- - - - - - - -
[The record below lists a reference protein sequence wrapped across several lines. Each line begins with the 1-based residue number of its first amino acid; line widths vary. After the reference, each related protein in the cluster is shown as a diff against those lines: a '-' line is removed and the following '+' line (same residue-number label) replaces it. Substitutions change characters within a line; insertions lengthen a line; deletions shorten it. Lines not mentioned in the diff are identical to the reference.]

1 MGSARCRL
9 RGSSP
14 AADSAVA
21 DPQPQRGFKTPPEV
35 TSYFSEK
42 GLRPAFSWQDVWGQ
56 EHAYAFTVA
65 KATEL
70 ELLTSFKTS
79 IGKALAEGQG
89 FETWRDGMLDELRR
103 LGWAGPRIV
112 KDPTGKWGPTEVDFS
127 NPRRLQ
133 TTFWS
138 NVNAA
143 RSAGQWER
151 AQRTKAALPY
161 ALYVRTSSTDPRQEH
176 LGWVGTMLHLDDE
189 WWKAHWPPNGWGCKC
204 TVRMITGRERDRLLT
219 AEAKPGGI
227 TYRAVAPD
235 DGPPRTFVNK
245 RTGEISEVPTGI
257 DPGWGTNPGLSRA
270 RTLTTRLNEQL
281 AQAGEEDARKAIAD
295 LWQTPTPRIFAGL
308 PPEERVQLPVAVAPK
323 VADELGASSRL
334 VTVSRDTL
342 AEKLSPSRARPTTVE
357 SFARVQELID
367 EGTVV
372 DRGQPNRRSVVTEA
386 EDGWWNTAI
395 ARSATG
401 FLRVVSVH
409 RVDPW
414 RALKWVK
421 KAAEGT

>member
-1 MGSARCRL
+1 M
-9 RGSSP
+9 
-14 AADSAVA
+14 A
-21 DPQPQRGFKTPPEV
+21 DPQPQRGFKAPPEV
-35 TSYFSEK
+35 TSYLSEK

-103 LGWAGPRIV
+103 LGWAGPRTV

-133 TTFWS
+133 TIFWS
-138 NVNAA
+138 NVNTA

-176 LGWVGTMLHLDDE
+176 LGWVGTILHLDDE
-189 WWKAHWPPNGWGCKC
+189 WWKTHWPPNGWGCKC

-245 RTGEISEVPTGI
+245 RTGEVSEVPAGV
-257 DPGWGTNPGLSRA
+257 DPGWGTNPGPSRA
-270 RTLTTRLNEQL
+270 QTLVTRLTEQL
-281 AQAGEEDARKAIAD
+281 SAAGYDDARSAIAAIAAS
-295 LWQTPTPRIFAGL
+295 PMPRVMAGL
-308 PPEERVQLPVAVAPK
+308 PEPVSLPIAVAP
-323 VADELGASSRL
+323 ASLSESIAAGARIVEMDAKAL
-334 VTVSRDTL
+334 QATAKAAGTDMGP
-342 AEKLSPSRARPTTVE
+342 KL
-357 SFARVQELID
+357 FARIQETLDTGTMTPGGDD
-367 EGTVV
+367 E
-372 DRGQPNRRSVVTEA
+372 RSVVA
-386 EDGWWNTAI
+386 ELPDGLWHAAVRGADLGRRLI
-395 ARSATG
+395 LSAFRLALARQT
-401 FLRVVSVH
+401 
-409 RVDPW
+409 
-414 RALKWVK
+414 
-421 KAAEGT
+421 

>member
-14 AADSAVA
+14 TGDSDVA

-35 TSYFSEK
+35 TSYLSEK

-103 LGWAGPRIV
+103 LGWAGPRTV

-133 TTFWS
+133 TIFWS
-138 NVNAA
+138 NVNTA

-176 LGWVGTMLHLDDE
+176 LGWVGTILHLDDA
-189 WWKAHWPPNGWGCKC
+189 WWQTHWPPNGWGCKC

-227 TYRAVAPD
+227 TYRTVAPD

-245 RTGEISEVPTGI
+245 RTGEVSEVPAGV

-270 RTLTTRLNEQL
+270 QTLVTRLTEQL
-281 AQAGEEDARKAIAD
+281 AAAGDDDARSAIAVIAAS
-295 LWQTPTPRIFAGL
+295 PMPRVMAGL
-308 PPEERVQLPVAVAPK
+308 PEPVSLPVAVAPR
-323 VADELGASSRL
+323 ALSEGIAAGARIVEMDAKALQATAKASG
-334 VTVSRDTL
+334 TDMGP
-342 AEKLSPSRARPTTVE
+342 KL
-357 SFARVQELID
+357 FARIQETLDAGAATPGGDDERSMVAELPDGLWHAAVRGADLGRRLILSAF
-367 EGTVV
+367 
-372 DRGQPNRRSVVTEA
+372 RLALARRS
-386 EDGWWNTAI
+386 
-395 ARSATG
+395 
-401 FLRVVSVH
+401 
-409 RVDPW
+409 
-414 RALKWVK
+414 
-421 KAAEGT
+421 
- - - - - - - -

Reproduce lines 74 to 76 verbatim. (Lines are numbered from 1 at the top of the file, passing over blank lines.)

-295 LWQTPTPRIFAGL
+295 PMPRVMAGL
-308 PPEERVQLPVAVAPK